Human resources advice for care providers amid COVID-19

In light of the evolving nature of the COVID-19 pandemic, BC Care Providers Association is working to provide members with relevant labour relations advice to help them manage their workforce.

Care providers are encouraged to review and rely on information, recommendations and directions from the Provincial Health Officer (PHO), BC Centre for Disease Control (BCCDC), and their regional health authority. Continue to work with your union (if applicable) to implement labour practices consistent with your collective agreement(s). Care providers under any of the Master Collective agreements are recommended to defer to labour relations advice from HEABC.


Employers should review internal illness-prevention policies and procedures in light of COVID-19, and take active steps to improve measures where possible. These may include:

  • Promoting hand hygiene practices for employees, volunteers, patients and visitors.
  • Making available appropriate personal protective equipment.
  • Posting appropriate signage for employees, patients, and visitors regarding hand. hygiene, location of personal protective equipment, proper cough/sneeze etiquette, etc.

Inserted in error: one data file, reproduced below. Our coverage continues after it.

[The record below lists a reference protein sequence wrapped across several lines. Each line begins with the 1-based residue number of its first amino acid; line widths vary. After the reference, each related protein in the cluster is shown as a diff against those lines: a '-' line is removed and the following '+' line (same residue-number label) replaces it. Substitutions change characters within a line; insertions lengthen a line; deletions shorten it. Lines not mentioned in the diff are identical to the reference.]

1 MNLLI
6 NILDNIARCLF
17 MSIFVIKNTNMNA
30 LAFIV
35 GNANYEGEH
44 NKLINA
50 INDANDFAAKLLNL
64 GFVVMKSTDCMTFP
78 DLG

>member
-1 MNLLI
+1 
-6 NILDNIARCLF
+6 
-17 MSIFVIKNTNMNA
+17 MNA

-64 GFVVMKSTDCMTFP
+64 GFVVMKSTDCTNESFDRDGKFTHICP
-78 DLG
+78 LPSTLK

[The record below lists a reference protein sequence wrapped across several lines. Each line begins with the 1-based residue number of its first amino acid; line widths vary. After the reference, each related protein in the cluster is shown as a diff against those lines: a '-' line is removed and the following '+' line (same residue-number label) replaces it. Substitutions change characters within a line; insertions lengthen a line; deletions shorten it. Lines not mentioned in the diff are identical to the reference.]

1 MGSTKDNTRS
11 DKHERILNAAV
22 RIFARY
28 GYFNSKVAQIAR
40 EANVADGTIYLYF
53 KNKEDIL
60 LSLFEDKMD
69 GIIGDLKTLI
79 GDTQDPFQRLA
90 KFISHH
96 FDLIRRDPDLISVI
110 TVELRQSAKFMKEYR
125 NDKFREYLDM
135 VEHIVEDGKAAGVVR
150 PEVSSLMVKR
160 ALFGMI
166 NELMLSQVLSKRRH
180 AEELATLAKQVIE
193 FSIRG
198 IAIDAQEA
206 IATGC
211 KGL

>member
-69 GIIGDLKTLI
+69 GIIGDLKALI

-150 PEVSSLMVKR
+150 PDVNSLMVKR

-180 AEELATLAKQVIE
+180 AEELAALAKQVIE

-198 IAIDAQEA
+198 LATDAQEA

• Ensuring that employees with flu-like symptoms do not come to work.
  • Reminding employees to continue to self-monitor for flu-like symptoms.
  • Addressing any relevant facility concerns, such as ensuring adequate hand washing and drying supplies, etc.

Sick employees


Best practice with respect to sick employees in light of COVID-19 includes:

  • Employees with flu-like symptoms should not be at work but should recuperate at home on sick leave. Best practice is to provide paid sick leave.
  • In order to avoid unnecessary utilization of health system resources during this time, employers should refrain from requesting documentation from the employee’s primary care physician to substantiate sick leave.
  • A sick employee who completes a period of self-isolation directed by public health authorities will be provided with documentation clearing them to return to work when they are recovered and no longer infectious.
  • Sick employees who have not been directed to self-isolate should return to work when symptoms cease.


Similarly, employees who are asymptomatic but believe they may have been exposed to COVID-19 should be directed to contact 8-1-1, their primary care provider, or local public health office, and follow direction given to them by those sources. Such employees must not report to work for at least 14 days. Best practice is for these employees to be put on a paid leave, such as general leave or other leave(s) consistent with your collective agreement.

Although concerns about potential exposure in the community are understandable, employees who do not have symptoms of illness or who are not actively seeking direction from a qualified medical practitioner may be required to attend work as usual.

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